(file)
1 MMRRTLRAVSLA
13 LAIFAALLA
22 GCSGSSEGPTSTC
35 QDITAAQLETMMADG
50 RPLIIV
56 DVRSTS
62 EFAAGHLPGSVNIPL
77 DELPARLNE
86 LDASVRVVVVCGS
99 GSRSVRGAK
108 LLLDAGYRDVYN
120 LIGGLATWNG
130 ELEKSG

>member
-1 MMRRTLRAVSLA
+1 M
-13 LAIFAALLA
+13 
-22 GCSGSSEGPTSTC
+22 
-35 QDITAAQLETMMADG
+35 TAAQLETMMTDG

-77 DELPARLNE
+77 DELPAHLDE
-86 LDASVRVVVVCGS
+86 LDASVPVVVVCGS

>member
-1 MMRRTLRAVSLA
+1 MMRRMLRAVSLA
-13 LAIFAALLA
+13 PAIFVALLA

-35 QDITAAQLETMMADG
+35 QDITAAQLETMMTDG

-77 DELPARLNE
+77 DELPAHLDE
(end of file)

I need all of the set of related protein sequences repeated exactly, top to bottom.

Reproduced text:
1 MMRRTLRAVSLA
13 LAIFAALLA
22 GCSGSSEGPTSTC
35 QDITAAQLETMMADG
50 RPLIIV
56 DVRSTS
62 EFAAGHLPGSVNIPL
77 DELPARLNE
86 LDASVRVVVVCGS
99 GSRSVRGAK
108 LLLDAGYRDVYN
120 LIGGLATWNG
130 ELEKSG

>member
-1 MMRRTLRAVSLA
+1 M
-13 LAIFAALLA
+13 
-22 GCSGSSEGPTSTC
+22 
-35 QDITAAQLETMMADG
+35 TAAQLETMMTDG

-77 DELPARLNE
+77 DELPAHLDE
-86 LDASVRVVVVCGS
+86 LDASVPVVVVCGS

>member
-1 MMRRTLRAVSLA
+1 MMRRMLRAVSLA
-13 LAIFAALLA
+13 PAIFVALLA

-35 QDITAAQLETMMADG
+35 QDITAAQLETMMTDG

-77 DELPARLNE
+77 DELPAHLDE